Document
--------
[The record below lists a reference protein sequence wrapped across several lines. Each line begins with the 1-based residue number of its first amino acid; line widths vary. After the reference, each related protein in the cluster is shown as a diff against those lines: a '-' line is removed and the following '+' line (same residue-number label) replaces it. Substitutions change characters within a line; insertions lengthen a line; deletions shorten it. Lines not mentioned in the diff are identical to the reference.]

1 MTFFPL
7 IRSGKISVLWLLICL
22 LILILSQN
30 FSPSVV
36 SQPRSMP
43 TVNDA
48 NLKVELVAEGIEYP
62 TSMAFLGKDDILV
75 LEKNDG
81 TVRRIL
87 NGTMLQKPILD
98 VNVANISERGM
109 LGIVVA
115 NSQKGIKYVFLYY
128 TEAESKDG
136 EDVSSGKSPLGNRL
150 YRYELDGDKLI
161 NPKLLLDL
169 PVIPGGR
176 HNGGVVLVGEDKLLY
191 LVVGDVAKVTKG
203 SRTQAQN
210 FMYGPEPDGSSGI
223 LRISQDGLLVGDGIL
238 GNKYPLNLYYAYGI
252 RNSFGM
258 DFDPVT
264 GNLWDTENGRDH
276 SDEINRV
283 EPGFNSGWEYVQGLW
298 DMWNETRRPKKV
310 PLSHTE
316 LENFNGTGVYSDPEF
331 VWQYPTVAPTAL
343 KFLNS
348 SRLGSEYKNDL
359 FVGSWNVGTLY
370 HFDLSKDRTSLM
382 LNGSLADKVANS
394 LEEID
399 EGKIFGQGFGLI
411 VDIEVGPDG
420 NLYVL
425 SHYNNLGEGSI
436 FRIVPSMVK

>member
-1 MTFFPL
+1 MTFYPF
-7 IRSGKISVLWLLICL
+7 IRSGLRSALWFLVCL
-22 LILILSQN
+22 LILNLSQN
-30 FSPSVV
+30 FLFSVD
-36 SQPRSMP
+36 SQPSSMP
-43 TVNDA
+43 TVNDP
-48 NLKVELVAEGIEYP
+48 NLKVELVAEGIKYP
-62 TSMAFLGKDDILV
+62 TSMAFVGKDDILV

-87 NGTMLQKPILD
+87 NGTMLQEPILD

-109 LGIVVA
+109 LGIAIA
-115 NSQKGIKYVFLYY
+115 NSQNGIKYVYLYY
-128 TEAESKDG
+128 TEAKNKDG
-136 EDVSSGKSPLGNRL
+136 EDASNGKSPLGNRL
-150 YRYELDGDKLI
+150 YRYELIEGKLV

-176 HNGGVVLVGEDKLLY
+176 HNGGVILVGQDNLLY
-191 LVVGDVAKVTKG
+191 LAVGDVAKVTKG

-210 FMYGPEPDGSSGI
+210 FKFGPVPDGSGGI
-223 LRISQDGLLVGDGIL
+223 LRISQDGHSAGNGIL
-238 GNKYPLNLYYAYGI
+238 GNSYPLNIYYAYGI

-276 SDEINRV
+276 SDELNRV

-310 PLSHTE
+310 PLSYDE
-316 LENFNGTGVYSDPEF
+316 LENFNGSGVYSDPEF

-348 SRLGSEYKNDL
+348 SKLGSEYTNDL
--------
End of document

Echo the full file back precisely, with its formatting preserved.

[The record below lists a reference protein sequence wrapped across several lines. Each line begins with the 1-based residue number of its first amino acid; line widths vary. After the reference, each related protein in the cluster is shown as a diff against those lines: a '-' line is removed and the following '+' line (same residue-number label) replaces it. Substitutions change characters within a line; insertions lengthen a line; deletions shorten it. Lines not mentioned in the diff are identical to the reference.]

1 MTFFPL
7 IRSGKISVLWLLICL
22 LILILSQN
30 FSPSVV
36 SQPRSMP
43 TVNDA
48 NLKVELVAEGIEYP
62 TSMAFLGKDDILV
75 LEKNDG
81 TVRRIL
87 NGTMLQKPILD
98 VNVANISERGM
109 LGIVVA
115 NSQKGIKYVFLYY
128 TEAESKDG
136 EDVSSGKSPLGNRL
150 YRYELDGDKLI
161 NPKLLLDL
169 PVIPGGR
176 HNGGVVLVGEDKLLY
191 LVVGDVAKVTKG
203 SRTQAQN
210 FMYGPEPDGSSGI
223 LRISQDGLLVGDGIL
238 GNKYPLNLYYAYGI
252 RNSFGM
258 DFDPVT
264 GNLWDTENGRDH
276 SDEINRV
283 EPGFNSGWEYVQGLW
298 DMWNETRRPKKV
310 PLSHTE
316 LENFNGTGVYSDPEF
331 VWQYPTVAPTAL
343 KFLNS
348 SRLGSEYKNDL
359 FVGSWNVGTLY
370 HFDLSKDRTSLM
382 LNGSLADKVANS
394 LEEID
399 EGKIFGQGFGLI
411 VDIEVGPDG
420 NLYVL
425 SHYNNLGEGSI
436 FRIVPSMVK

>member
-1 MTFFPL
+1 MTFYPF
-7 IRSGKISVLWLLICL
+7 IRSGLRSALWFLVCL
-22 LILILSQN
+22 LILNLSQN
-30 FSPSVV
+30 FLFSVD
-36 SQPRSMP
+36 SQPSSMP
-43 TVNDA
+43 TVNDP
-48 NLKVELVAEGIEYP
+48 NLKVELVAEGIKYP
-62 TSMAFLGKDDILV
+62 TSMAFVGKDDILV

-87 NGTMLQKPILD
+87 NGTMLQEPILD

-109 LGIVVA
+109 LGIAIA
-115 NSQKGIKYVFLYY
+115 NSQNGIKYVYLYY
-128 TEAESKDG
+128 TEAKNKDG
-136 EDVSSGKSPLGNRL
+136 EDASNGKSPLGNRL
-150 YRYELDGDKLI
+150 YRYELIEGKLV

-176 HNGGVVLVGEDKLLY
+176 HNGGVILVGQDNLLY
-191 LVVGDVAKVTKG
+191 LAVGDVAKVTKG

-210 FMYGPEPDGSSGI
+210 FKFGPVPDGSGGI
-223 LRISQDGLLVGDGIL
+223 LRISQDGHSAGNGIL
-238 GNKYPLNLYYAYGI
+238 GNSYPLNIYYAYGI

-276 SDEINRV
+276 SDELNRV

-310 PLSHTE
+310 PLSYDE
-316 LENFNGTGVYSDPEF
+316 LENFNGSGVYSDPEF

-348 SRLGSEYKNDL
+348 SKLGSEYTNDL